Illinois Surface Discharge Permit (ILG62)
EPA accepted comments from the public on draft permit ILG62 until Nov. 15, 2012.
Wastewater from homes or businesses not connected to a municipal sewer system is generally treated by individual wastewater treatment systems. In most cases, that means a septic system. Nearly one in four households in the United States uses an individual septic system to treat wastewater.
What comes out of the septic system is called discharge and usually goes into the ground around the system, but may also be released onto the ground surface and potentially into nearby bodies of water. The Clean Water Act and Illinois Environmental Protection Act require permits for septic systems that discharge into federally protected waters.
EPA’s General Permit
EPA has prepared a draft NPDES general permit for new and replacement septic systems that discharge to federally protected waters or conveyances to such waters. In order to be eligible for coverage under the general permit your new or replacement system must process only domestic sewage at a flow less than 1,500 gallons per day. Also a connection to a sanitary sewer must be more than 200 feet from your property. For a permit at a residence, you must show that alternatives to surface discharging systems are technologically or economically infeasible. For a permit at a business, alternatives must be technically infeasible.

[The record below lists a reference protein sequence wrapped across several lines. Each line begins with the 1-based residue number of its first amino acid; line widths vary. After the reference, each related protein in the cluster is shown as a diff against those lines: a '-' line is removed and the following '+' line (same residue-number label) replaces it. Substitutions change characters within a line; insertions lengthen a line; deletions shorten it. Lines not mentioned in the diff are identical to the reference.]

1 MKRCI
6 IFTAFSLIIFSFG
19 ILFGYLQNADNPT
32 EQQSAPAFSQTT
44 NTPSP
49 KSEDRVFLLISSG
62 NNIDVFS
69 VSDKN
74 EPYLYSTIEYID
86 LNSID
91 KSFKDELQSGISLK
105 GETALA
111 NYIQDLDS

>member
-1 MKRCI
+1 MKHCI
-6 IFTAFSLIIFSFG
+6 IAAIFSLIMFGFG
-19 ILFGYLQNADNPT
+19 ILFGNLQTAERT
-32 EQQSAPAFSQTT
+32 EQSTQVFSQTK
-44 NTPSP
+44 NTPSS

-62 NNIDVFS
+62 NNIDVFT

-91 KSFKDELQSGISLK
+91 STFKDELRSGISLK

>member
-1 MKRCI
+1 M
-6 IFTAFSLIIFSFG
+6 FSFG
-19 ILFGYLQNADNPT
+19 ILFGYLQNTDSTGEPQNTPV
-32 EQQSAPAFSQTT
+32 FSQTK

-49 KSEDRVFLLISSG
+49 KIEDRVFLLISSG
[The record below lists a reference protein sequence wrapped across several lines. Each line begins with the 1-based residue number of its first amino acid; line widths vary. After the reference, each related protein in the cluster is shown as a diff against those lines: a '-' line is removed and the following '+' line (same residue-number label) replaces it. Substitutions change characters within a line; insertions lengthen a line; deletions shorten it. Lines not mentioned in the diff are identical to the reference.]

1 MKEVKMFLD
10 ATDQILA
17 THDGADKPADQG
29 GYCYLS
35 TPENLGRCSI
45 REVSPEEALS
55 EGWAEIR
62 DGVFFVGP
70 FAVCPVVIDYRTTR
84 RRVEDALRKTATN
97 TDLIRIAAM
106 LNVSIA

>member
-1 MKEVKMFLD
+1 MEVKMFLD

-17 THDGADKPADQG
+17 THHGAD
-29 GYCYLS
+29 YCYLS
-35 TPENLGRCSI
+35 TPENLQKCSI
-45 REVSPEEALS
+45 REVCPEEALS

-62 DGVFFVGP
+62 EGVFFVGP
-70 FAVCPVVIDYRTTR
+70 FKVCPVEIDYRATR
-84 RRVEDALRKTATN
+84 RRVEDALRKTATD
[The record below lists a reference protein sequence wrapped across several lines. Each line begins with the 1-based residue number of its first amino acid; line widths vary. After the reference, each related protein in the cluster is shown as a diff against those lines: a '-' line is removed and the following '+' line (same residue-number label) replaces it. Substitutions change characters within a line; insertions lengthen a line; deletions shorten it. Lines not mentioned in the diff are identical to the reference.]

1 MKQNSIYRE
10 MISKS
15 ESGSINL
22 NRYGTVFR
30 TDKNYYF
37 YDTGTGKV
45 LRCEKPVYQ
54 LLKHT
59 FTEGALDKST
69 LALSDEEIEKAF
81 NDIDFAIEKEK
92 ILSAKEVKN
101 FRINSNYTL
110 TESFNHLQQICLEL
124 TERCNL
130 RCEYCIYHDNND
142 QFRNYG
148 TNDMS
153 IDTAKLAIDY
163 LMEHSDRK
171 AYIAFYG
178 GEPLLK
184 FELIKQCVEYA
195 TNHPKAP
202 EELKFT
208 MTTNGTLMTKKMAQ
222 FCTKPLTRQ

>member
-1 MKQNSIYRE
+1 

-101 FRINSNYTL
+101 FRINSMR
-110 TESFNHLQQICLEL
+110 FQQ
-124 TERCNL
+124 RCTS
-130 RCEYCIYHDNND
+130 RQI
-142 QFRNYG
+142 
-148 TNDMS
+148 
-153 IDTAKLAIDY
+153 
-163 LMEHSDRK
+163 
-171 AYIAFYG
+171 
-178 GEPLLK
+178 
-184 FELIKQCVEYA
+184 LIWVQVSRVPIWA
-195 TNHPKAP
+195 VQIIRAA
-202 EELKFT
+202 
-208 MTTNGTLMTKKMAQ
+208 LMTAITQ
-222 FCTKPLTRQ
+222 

- Summary fact sheet: EPA To Issue General Permit for Septic System Discharge (PDF) (2 pp, 103K) September 2012
- Public Notice (PDF) (1 pp, 83K) September 2012
- Federal Register Notice Sept. 17, 2012
- Technical Fact Sheet (PDF) (94 pp, 1,4MB) September 2012
- Draft NPDES General Permit (PDF) (43 pp, 1.04MB September 2012
- Economic Feasibility Calculator (XLSX)(1 pp, 137K) September 2012